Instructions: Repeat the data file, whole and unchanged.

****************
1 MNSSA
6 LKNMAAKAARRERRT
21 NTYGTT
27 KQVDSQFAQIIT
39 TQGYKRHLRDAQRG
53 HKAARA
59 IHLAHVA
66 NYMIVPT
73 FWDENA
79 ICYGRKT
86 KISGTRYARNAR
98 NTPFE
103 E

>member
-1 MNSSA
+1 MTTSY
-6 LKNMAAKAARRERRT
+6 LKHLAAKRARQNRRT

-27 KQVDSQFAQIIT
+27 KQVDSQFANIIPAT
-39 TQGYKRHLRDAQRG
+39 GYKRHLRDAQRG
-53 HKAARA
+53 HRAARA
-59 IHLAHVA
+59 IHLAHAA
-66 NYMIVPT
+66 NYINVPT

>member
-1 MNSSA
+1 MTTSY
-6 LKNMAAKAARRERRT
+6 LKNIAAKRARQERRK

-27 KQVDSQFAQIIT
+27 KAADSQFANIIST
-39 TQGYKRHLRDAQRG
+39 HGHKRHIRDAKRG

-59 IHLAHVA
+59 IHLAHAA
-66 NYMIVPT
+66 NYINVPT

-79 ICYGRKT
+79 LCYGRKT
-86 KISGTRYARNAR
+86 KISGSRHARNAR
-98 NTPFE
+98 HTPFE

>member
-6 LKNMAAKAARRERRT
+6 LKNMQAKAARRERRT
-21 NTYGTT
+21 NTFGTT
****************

1 MNSSA
6 LKNMAAKAARRERRT
21 NTYGTT
27 KQVDSQFAQIIT
39 TQGYKRHLRDAQRG
53 HKAARA
59 IHLAHVA
66 NYMIVPT
73 FWDENA
79 ICYGRKT
86 KISGTRYARNAR
98 NTPFE
103 E

>member
-1 MNSSA
+1 MTTSY
-6 LKNMAAKAARRERRT
+6 LKHLAAKRARQNRRT

-27 KQVDSQFAQIIT
+27 KQVDSQFANIIPAT
-39 TQGYKRHLRDAQRG
+39 GYKRHLRDAQRG
-53 HKAARA
+53 HRAARA
-59 IHLAHVA
+59 IHLAHAA
-66 NYMIVPT
+66 NYINVPT

>member
-1 MNSSA
+1 MTTSY
-6 LKNMAAKAARRERRT
+6 LKNIAAKRARQERRK

-27 KQVDSQFAQIIT
+27 KAADSQFANIIST
-39 TQGYKRHLRDAQRG
+39 HGHKRHIRDAKRG

-59 IHLAHVA
+59 IHLAHAA
-66 NYMIVPT
+66 NYINVPT

-79 ICYGRKT
+79 LCYGRKT
-86 KISGTRYARNAR
+86 KISGSRHARNAR
-98 NTPFE
+98 HTPFE

>member
-6 LKNMAAKAARRERRT
+6 LKNMQAKAARRERRT
-21 NTYGTT
+21 NTFGTT